Flanders 1500’s. The hives were tall straw skeps with a flight entrance well above the base. The skeps were housed in a thatched shelter near the farm buildings. Pigs and poultry were kept near the hives. Women, children and men were involved in beekeeping activities and all wore protective clothing. Similar hives were used up to the 1900’s. (The world history of beekeeping, by Eva Crane).
A Flemish beekeeping scene, by Pieter Breughel the Elder, 1565.
It has been suggested that the men might be stealing the hives.
Meanwhile, wintertime 2010 on a Brussels rooftop garden.
Let’s hope the colonies survive!
BRUSSELS – 25th and 26th JANUARY 2010
This pan European event is a collaboration between TippingPoint, the British Council, the European Commission, the European Union National Institutes for Culture (EUNIC), the European Economic and Social Committee (EESC) and the Kaaitheatre Theater in Brussels. A major European gathering of individuals from across the cultural sector, including artists from all art forms, together with a broad range of scientists involved in the world of climate science will take place, symbolically, at the heart of the European institutions, in the building of the EESC in the centre of Brussels. A number of key climate change policy makers will also take part.
TippingPoint aims to ‘harness the power of the imagination to help stabilise the climate’. We offer a range of activities centred on exposing creative artists to the enormous challenges of climate change; at the heart of this lies a series of meetings involving very high quality, intense dialogue between artists, scientists and others close to the heart of the issue. These encounters provide a chance to explore the broader cultural challenges precipitated by climate change.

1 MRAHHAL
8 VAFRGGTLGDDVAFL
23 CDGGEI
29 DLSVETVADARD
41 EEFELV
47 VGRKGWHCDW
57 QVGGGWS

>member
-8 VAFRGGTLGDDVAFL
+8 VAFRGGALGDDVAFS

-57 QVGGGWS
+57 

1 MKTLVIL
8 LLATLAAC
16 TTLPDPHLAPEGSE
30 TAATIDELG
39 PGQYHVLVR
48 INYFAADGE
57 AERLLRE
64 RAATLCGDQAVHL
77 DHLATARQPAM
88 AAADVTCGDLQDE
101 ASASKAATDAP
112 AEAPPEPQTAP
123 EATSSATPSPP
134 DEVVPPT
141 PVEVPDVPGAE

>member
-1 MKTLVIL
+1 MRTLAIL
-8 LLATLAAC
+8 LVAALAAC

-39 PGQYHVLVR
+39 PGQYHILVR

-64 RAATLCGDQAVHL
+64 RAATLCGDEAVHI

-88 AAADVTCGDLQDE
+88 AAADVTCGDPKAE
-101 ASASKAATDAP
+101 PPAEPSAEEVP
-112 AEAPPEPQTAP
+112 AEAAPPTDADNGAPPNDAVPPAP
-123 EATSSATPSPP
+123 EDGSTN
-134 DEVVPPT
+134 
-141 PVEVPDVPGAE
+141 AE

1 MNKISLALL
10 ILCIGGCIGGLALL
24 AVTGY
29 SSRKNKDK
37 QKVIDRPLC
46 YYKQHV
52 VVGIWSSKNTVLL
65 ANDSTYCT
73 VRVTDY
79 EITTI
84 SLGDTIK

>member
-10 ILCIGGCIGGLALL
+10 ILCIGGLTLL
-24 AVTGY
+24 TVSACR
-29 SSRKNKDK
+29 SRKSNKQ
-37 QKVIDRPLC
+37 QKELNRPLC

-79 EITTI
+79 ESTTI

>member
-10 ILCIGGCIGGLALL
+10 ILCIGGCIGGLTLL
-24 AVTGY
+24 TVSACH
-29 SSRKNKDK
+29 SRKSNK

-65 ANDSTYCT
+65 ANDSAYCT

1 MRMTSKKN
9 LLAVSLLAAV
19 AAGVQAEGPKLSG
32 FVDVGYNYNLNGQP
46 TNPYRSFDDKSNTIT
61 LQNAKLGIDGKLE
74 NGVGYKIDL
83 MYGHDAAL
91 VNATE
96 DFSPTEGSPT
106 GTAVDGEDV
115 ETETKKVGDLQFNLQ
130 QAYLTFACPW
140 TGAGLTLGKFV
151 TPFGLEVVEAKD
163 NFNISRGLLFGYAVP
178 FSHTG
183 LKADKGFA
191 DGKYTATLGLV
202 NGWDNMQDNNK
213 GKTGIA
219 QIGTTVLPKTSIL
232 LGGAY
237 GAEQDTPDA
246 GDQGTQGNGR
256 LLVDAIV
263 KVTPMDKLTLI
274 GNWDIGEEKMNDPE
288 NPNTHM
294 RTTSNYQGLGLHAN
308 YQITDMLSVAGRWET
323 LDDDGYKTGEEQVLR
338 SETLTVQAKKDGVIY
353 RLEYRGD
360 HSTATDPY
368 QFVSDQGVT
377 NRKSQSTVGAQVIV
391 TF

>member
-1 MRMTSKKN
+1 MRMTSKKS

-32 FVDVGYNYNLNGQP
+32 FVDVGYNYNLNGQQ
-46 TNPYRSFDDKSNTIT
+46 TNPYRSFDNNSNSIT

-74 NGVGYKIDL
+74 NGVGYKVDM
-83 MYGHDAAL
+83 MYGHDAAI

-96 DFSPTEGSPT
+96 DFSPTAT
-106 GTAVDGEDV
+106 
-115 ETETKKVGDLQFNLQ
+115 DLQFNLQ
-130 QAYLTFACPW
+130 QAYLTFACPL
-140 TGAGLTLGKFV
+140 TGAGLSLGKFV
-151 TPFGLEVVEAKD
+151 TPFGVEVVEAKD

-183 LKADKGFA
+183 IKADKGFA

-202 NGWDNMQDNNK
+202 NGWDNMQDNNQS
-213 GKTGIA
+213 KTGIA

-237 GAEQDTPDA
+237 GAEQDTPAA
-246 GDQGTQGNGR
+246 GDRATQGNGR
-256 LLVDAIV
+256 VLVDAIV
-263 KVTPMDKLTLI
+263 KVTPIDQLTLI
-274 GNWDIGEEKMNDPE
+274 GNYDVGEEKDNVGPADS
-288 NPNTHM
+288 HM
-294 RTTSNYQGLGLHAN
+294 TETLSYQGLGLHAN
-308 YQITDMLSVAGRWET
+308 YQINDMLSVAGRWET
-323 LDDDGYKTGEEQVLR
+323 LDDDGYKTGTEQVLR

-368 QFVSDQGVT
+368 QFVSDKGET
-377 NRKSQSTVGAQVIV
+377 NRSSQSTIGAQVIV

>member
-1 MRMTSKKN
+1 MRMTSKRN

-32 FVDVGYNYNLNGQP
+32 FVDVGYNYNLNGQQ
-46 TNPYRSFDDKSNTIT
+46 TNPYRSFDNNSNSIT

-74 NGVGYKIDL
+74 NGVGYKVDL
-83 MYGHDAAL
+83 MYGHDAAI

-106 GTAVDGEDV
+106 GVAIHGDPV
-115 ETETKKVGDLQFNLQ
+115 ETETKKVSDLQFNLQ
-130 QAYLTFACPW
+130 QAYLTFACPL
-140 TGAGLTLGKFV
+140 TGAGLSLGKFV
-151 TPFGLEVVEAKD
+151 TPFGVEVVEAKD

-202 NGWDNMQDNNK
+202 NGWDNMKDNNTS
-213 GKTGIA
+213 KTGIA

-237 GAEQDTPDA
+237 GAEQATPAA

Tipping Point or how to change the mentality of the world population? : conference report by Eva Peeters on the BAM-website ‘Kunst en Ecologie’
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Colony collapse disorder (CCD) or sometimes honey bee depopulation syndrome (HBDS) is a phenomenon in which worker bees from a beehive or European honey bee colony abruptly disappear. While such disappearances have occurred throughout the history of apiculture, the term colony collapse disorder was first applied to a drastic rise in the number of disappearances of Western honey bee colonies in North America in late 2006. Colony collapse is economically significant because many agricultural crops worldwide are pollinated by bees. European beekeepers observed similar phenomena in Belgium, France, the Netherlands, Greece, Italy, Portugal, and Spain, and initial reports have also come in from Switzerland and Germany, albeit to a lesser degree while the Northern Ireland Assembly receives reports of a decline greater than 50%. Possible cases of CCD have also been reported in Taiwan since April 2007.
The cause or causes of the syndrome are not yet fully understood, although many authorities attribute the problem to biotic factors such as Varroa mites and insect diseases (i.e., pathogens including Nosema apis and Israel acute paralysis virus). Other proposed causes include environmental change-related stresses, malnutrition and pesticides (e.g. neonicotinoids such as imidacloprid), and migratory beekeeping. More speculative possibilities have included both cell phone radiation and genetically modified (GM) crops with pest control characteristics, though experts say no evidence exists for either assertion. It has also been suggested that it may be due to a combination of many factors and that no single factor is the cause.